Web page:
Metafiction is fiction about fiction, writing that draws attention to the fact that it is writing, that it is not real, that it is a construct. There are zillions of different varieties of metafiction – novels about fiction writers writing other novels, novels about readers reading other books, stories within a story…that kind of thing. It’s a very old device and it works to add layers of awareness and meaning to an otherwise straightforward story.

 

Metafiction brings the reader into a story in a way that regular fiction does not – it asks you to divide your attention between what’s going on in terms of basic plot and how the story is being constructed or who is constructing it. In this sense, it reveals the narrative blueprint and attempts to show you something you might not otherwise have noticed – something about the power of fiction, about fiction’s relationship to what, I suppose, is its opposite, reality. This kind of fiction works in direct opposition to what John Gardner, in The Art of Fiction, calls the vivid, continuous dream:

 

These novels give the reader an experience that assumes the usual experience of fiction as its point of departure, and whatever effect their work may have depends on their conscious violation of the usual fictional effect. What interests us in these novels is that they are not novels but instead, artistic comments on art.

 

It took me two or three tries to read past page 5 of Paul Auster’s Oracle Night, mainly because I generally dislike straightforward novels with writers as the main character. It wasn’t until I hit page 8 that I realized this wasn’t a straightforward novel and that Auster wasn’t writing a novel at all – but an artistic comment on art. So, I waited a few more days and finally sat down with it when I was in the mood to see what he might be doing.

 

Oracle Night begins with Sydner Orr, a writer, who is recovering from some unnamed but very serious illness. For the first time in months, Orr is able to begin work on a new manuscript which he bases on a small episode from Dashiell Hammet’s The Maltese Falcon. Orr’s novel deals with a set of characters, who are also dealing with a manuscript – about a man who can predict the future. Already we have three stories floating around. Later in the book, Orr gets asked to write a screenplay about time travel. At another point, another character in the book, also a writer, shares some of his own work with Orr. Woven in and out of these other stories remains Orr’s ongoing account of his troubled marriage. The novel is a tangle of story after story after story. Somehow, hopefully, they are all connected.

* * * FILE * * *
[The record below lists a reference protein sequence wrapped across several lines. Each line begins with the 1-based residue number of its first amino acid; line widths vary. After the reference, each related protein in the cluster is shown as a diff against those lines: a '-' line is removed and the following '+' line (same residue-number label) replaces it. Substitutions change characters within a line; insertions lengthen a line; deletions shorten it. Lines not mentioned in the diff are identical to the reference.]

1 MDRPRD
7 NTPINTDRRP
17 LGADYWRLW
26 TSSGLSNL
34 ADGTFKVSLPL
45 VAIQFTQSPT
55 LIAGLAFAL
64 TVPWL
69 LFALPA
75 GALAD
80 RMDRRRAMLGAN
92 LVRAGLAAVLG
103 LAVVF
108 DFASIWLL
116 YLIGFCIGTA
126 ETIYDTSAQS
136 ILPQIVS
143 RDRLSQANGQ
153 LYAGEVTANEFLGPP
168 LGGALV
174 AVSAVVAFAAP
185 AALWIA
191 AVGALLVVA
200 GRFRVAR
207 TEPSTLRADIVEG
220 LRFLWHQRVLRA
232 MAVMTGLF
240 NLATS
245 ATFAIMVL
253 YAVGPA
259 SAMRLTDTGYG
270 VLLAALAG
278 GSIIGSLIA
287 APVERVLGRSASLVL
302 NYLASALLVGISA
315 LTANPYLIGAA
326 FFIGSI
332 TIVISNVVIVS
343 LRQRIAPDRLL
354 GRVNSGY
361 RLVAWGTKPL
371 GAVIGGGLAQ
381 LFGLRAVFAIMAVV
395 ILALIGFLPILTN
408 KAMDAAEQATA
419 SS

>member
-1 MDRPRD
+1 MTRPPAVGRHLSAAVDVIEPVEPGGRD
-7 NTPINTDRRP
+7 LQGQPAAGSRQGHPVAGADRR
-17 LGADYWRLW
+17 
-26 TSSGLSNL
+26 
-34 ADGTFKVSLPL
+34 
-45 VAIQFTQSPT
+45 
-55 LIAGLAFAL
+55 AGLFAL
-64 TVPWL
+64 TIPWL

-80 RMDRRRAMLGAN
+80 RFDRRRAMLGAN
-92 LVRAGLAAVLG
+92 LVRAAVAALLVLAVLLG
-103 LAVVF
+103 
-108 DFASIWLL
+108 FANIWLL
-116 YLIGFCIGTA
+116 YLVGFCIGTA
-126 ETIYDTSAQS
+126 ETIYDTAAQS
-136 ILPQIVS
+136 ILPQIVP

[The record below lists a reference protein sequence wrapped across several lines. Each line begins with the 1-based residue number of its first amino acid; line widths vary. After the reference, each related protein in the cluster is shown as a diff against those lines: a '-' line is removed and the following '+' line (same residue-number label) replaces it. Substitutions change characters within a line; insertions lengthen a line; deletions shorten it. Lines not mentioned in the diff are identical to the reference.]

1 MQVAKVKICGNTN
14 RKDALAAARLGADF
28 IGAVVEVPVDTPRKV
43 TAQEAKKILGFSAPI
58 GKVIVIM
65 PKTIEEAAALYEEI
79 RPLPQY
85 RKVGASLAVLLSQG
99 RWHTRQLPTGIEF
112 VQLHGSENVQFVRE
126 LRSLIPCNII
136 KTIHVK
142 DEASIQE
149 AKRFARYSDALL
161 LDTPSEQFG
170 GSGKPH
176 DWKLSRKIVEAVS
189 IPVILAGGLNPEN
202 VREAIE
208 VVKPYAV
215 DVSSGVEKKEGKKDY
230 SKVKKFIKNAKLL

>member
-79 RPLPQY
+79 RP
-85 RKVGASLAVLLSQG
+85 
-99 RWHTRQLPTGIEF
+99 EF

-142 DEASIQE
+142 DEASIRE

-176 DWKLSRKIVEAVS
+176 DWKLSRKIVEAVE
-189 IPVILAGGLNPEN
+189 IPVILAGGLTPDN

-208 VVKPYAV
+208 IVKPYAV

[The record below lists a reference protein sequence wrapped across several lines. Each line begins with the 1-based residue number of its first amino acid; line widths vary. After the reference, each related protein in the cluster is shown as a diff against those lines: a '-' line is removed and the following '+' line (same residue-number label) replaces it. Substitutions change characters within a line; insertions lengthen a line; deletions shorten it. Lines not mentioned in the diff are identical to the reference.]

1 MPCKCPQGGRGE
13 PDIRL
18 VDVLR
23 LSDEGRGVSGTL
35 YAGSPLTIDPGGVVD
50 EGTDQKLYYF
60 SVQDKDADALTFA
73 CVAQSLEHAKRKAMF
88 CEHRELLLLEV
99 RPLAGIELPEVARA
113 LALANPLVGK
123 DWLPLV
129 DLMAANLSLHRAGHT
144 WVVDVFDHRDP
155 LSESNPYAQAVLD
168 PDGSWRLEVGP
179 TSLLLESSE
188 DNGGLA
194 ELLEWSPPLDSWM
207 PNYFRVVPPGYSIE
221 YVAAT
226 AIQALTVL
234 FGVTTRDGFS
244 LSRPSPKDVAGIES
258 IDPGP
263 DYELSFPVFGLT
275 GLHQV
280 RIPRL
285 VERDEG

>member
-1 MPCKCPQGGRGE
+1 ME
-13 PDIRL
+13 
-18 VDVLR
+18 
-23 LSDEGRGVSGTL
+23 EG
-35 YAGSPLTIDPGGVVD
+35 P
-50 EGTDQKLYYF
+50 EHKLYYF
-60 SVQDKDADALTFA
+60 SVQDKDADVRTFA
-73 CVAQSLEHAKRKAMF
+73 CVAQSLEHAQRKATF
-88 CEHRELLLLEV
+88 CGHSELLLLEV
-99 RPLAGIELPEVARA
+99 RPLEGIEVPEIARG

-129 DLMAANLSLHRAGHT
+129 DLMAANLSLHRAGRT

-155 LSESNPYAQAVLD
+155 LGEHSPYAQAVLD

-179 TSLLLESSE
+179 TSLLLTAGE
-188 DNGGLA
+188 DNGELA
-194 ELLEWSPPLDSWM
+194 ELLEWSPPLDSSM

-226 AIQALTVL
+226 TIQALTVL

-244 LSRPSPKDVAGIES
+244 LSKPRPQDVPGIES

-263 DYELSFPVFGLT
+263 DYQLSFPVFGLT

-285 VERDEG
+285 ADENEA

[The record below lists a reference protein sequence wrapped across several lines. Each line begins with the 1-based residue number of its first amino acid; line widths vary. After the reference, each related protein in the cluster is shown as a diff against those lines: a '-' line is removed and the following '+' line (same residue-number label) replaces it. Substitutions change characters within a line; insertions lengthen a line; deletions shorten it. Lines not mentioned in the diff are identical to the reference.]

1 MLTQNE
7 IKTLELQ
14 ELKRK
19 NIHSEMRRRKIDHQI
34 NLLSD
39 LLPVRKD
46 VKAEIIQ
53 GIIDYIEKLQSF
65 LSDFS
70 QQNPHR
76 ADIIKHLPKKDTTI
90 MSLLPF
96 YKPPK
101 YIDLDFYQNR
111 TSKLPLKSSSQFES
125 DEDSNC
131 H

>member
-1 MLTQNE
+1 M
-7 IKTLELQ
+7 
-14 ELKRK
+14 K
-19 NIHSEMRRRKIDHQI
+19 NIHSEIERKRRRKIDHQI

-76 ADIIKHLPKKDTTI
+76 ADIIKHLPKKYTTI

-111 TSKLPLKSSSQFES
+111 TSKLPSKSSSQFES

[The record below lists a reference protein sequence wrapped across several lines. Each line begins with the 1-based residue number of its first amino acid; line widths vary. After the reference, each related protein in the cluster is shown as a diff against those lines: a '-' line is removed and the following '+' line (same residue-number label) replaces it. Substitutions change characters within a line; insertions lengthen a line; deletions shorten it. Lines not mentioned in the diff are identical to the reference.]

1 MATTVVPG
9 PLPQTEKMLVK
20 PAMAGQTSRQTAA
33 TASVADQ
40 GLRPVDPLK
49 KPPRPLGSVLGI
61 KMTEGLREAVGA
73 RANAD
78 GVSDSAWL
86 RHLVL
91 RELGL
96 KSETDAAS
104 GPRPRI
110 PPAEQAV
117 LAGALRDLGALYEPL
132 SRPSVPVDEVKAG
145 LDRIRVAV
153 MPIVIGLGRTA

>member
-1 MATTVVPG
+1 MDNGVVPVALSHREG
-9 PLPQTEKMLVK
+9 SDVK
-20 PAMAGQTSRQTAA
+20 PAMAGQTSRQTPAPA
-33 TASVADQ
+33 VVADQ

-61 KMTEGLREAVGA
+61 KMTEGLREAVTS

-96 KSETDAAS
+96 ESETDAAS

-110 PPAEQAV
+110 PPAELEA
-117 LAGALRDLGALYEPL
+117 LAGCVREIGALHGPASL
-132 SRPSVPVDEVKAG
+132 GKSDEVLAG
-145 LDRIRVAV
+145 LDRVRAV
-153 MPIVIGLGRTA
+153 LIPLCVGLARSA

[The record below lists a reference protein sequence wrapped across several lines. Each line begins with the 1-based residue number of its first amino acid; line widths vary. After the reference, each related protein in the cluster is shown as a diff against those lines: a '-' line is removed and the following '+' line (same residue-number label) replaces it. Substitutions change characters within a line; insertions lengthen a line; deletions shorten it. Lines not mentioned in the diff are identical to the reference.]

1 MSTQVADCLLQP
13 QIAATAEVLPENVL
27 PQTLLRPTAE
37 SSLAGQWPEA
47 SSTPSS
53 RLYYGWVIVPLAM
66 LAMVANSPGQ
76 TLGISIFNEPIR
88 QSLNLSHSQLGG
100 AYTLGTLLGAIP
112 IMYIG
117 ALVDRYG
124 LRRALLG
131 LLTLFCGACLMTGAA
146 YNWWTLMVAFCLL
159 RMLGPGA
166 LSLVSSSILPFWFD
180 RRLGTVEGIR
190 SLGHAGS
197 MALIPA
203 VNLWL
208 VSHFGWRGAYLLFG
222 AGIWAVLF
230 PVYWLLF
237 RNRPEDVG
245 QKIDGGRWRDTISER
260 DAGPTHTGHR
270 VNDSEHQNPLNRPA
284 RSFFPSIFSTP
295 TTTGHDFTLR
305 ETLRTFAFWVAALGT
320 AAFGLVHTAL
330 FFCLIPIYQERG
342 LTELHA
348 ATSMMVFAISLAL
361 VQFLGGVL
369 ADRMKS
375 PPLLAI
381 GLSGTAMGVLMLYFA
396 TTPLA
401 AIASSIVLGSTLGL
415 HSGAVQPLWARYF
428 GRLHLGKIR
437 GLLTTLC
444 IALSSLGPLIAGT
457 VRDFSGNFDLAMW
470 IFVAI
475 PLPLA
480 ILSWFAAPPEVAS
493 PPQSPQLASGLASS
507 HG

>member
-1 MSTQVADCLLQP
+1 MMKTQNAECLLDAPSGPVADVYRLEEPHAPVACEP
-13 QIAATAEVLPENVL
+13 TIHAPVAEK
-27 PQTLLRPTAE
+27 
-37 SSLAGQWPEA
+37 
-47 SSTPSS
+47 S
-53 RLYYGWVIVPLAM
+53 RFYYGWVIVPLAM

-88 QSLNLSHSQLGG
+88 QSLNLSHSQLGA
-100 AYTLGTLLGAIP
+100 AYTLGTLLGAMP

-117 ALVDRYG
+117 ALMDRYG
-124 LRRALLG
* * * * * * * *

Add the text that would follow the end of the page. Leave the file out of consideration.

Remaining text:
Unless their being connected is beside the point. Metafiction asks us to get over the idea of coherent story and look at a text’s fictionality. For Oracle Night this brought me to re-examine Orr, our first-person narrator, and to doubt him. I know that a first-person unreliable narrator is common in traditional fiction, but in that situation most often the reader learns early on that their narrator is not to be trusted, which then informs their unfolding understanding of the rest of the novel. In Auster’s world, the smooth surface of Orr’s narrative authority is never punctured. Instead, it was only at the end, looking back at Orr’s uncanny ability to create and maintain multiple stories coupled with his need to fictionalize his own reality that eventually had me wondering – it was like being handed an extreme version of the writer as puppet master. And suddenly I was looking at a whole other book.

 

But for the last week or so, I’ve been debating this interpretation. I realized that holding Oracle Night to my own strict definition of metafiction might have me reading a whole lot more into it than is really there. It’s a seductive idea but I can’t rule out the possibility I may just have it wrong. I see Auster commenting on the use of fiction and storytelling to mediate reality, on fate vs. destiny, on self-fulfilling prophecies…and maybe that’s all, and maybe that’s enough. But if Orr is a legitimate protagonist then a lot of that exploration stays too close to the surface for me.

 

Part of my hesitation may also come from the fact that I found myself disappointed with Auster’s writing style, so I’m unwilling to give him too much credit. I’m planning to read more of his stuff before deciding for sure, but I felt there was too much flat, sometimes clichéd writing in Oracle Night along with a lot of lengthy, unrealistic dialogue. Perhaps I am not forgiving enough of his homage to noir mystery or maybe he uses that style on purpose to make some point that I’m failing to see. Any Auster fans out there? How does Oracle Night compare with his other work?